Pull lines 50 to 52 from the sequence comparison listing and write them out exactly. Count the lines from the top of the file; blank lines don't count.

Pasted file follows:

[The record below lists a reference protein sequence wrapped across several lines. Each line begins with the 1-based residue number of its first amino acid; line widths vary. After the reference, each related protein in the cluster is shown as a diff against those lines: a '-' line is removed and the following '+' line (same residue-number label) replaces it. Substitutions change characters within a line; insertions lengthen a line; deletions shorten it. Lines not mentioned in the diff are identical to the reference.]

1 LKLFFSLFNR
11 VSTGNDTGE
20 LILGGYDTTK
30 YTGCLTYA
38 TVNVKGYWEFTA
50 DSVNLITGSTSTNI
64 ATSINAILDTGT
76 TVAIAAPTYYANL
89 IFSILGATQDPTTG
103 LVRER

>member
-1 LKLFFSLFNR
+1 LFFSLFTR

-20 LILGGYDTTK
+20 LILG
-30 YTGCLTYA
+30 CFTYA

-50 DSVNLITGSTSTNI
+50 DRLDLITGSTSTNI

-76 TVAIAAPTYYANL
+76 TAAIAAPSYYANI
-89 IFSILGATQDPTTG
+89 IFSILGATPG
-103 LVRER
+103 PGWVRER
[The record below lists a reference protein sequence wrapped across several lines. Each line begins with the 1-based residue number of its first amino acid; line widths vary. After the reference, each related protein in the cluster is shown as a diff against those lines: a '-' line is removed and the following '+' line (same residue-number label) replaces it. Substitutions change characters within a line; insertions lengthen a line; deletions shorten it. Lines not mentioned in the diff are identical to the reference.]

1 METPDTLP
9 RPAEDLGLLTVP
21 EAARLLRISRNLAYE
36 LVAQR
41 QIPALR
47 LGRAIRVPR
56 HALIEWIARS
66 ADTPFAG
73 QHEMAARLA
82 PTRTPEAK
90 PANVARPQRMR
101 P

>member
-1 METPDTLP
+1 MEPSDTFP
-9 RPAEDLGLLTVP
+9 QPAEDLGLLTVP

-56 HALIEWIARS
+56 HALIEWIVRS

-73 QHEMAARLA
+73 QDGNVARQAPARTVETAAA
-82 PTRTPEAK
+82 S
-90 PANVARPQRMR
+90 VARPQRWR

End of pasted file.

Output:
+82 S
-90 PANVARPQRMR
+90 VARPQRWR